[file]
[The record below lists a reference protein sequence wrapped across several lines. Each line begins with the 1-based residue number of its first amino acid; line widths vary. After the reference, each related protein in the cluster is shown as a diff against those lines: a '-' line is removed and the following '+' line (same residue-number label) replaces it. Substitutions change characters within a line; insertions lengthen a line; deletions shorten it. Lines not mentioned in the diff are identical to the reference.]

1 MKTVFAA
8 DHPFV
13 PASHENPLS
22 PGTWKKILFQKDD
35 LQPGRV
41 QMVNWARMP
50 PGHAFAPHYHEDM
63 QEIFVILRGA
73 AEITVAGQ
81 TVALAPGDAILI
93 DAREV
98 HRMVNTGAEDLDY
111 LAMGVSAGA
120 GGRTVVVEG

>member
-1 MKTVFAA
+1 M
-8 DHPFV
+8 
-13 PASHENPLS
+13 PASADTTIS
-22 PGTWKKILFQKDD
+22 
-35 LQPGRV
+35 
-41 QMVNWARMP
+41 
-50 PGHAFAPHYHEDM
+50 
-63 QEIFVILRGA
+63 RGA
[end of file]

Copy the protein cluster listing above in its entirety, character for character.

[The record below lists a reference protein sequence wrapped across several lines. Each line begins with the 1-based residue number of its first amino acid; line widths vary. After the reference, each related protein in the cluster is shown as a diff against those lines: a '-' line is removed and the following '+' line (same residue-number label) replaces it. Substitutions change characters within a line; insertions lengthen a line; deletions shorten it. Lines not mentioned in the diff are identical to the reference.]

1 MKTVFAA
8 DHPFV
13 PASHENPLS
22 PGTWKKILFQKDD
35 LQPGRV
41 QMVNWARMP
50 PGHAFAPHYHEDM
63 QEIFVILRGA
73 AEITVAGQ
81 TVALAPGDAILI
93 DAREV
98 HRMVNTGAEDLDY
111 LAMGVSAGA
120 GGRTVVVEG

>member
-1 MKTVFAA
+1 M
-8 DHPFV
+8 
-13 PASHENPLS
+13 PASADTTIS
-22 PGTWKKILFQKDD
+22 
-35 LQPGRV
+35 
-41 QMVNWARMP
+41 
-50 PGHAFAPHYHEDM
+50 
-63 QEIFVILRGA
+63 RGA